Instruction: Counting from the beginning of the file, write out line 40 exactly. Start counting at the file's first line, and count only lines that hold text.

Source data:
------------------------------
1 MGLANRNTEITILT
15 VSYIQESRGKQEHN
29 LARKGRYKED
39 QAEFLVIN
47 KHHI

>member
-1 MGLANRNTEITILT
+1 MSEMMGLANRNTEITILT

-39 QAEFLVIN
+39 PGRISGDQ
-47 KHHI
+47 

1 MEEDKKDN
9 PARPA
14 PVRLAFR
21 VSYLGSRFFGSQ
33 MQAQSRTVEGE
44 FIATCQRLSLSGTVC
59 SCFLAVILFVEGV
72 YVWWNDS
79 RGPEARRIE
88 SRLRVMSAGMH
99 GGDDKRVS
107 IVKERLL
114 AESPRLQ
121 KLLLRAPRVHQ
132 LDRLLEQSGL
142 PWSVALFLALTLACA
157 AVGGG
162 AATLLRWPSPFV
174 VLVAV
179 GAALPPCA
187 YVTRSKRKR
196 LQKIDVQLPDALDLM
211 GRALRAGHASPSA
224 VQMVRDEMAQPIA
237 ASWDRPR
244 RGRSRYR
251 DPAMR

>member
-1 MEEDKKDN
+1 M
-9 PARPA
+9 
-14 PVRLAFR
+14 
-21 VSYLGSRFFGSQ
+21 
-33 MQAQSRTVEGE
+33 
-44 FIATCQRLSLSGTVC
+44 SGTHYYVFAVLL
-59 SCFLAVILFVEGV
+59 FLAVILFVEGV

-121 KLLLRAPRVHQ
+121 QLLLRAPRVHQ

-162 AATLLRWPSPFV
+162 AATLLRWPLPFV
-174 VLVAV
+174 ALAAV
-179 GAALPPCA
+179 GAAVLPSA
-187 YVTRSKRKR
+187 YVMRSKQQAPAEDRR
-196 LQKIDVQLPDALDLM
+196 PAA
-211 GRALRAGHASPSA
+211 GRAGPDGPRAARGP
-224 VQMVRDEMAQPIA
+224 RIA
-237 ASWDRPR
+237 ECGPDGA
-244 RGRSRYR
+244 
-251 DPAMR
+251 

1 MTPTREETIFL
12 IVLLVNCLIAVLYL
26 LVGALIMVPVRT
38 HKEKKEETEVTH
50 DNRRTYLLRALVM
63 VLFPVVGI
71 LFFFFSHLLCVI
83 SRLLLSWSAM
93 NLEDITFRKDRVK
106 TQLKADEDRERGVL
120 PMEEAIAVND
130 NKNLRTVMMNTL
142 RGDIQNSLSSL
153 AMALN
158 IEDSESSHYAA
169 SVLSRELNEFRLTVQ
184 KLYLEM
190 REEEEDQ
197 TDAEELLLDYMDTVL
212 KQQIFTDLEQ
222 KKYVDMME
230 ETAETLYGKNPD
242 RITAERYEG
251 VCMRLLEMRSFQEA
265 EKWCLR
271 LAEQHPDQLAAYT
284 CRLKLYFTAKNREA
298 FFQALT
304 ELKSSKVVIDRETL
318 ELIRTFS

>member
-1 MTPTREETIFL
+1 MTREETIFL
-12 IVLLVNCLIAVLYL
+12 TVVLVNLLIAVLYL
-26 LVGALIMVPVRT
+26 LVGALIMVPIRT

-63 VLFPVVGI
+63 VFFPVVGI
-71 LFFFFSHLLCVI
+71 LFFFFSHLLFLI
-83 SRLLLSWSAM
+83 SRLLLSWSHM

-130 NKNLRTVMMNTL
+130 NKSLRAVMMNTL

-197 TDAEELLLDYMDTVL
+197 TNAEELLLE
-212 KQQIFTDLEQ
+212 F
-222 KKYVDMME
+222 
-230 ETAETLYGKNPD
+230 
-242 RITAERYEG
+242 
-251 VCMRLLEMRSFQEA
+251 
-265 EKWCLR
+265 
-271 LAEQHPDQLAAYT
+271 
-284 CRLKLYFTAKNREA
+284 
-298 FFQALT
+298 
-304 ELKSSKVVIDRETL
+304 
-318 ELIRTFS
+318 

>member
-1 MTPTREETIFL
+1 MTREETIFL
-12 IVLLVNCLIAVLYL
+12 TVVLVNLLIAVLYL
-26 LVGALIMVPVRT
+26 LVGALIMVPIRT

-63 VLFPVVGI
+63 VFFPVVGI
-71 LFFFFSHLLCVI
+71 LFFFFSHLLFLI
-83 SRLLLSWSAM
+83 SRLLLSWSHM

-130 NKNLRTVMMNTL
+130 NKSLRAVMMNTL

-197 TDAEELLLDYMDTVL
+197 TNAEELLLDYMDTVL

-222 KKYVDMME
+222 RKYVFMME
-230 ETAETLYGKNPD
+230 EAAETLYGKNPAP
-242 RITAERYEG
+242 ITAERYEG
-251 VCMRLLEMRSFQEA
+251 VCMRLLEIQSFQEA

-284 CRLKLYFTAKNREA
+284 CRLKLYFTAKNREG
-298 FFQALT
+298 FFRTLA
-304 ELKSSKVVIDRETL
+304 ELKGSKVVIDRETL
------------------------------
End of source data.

>member